But when our D let us down and the Scots pinched the lead, while we had shown throughout the match that we were able to create opportunities in their 22, we needed some creativity to provide the final piece of the jigsaw and with crisp inside passes to Dave Kearney and Zebo for our third try then a pinpoint crossfield kick to Luke for the fourth, Madigan sure came up trumps.
Let’s just say that before this match I assumed that if Sexton got injured Jackson was a definite start...now I’m not so sure.
9 Isaac Boss
Isaac’s Ireland career isn’t nearly as distinguished as Darcy’s but he does have some eye-catching facts on his Irish rugby resume in 100+ appearances for two provinces. On this occasion, a bit like Darce, he was below the standard required in key areas, particularly box-kicks. Simply put, if Conor Murray was on the park, at least one of the three Scottish tries wouldn’t have happened, if not more.
1 Dave Kilcoyne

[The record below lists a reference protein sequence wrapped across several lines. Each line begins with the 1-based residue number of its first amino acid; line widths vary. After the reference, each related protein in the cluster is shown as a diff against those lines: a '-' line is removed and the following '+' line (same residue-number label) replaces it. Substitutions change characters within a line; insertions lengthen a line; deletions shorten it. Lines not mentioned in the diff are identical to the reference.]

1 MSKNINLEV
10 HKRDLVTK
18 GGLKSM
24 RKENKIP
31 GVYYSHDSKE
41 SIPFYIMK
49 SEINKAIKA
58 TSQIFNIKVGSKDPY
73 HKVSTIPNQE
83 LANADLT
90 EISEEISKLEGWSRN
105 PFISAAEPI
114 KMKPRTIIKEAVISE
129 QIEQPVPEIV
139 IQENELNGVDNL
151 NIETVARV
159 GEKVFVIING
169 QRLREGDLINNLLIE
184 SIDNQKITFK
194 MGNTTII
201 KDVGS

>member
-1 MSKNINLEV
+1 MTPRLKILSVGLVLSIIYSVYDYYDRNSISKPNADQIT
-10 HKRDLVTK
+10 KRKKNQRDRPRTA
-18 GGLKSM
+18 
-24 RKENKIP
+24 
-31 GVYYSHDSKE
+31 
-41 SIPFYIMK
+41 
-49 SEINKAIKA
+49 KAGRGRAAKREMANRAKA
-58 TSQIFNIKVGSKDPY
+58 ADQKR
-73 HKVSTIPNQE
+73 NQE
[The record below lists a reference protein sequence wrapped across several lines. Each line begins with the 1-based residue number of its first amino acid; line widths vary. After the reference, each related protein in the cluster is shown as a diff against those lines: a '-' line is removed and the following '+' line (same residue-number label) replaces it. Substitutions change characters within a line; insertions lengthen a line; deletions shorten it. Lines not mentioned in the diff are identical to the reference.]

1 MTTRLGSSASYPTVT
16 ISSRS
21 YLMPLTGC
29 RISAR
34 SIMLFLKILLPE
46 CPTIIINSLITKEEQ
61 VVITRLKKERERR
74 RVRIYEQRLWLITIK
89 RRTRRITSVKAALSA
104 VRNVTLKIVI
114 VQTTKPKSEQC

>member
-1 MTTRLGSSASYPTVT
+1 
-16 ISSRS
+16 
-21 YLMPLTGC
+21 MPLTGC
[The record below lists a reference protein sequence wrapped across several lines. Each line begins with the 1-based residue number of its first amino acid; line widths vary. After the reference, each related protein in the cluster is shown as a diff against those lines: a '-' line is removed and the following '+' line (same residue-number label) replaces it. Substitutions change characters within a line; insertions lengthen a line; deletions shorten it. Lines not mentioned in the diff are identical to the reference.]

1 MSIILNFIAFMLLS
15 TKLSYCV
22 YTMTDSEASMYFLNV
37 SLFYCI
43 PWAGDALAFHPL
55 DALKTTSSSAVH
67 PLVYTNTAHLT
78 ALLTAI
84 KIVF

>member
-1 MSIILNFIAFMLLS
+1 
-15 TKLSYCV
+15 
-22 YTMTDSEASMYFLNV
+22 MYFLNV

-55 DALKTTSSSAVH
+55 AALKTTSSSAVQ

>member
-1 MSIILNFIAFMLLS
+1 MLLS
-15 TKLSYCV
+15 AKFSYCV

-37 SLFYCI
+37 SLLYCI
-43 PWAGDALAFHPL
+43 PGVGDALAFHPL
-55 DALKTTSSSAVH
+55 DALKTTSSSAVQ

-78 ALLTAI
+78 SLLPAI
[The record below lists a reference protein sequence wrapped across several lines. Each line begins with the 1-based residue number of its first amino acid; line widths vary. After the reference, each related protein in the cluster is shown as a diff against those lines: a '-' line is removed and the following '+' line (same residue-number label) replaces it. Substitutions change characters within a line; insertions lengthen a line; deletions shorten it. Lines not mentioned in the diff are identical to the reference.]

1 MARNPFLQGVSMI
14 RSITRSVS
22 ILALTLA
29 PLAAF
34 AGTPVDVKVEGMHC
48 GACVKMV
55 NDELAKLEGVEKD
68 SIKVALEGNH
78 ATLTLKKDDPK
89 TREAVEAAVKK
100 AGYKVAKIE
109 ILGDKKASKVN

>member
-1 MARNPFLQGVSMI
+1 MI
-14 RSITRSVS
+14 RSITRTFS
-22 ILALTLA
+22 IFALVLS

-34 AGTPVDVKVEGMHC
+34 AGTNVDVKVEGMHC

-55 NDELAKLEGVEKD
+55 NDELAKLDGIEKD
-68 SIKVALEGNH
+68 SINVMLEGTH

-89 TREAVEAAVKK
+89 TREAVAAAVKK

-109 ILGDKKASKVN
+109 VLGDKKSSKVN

Definitely put himself in the frame...he plays the game with an attitude very similar to Cian Healy, with the difference between them probably being the extra bit of swagger that comes with so much more trophy success. “Killer’s” extra shove on Henry got him over the line for try number 1, his own carrying was impressive when he got the chance and he’s one of the three starters not charged with any missed tackles. Might lose points for drawing pens at scrum time but I’d want another look at him with a different ref first.
2 Sean Cronin
OK let me get my pet peeve over with first - I gave Sean a terrible time for poor darts when Leinster had worked an attacking position in the opp 22 and he only went and did it again just 5 minutes into it on Saturday. He’s a vital cog in our operation with every other facet of his game...I’d just be worried about his yips coming with him off the bench in the final quarter of a tight contest with someone like France or Argentina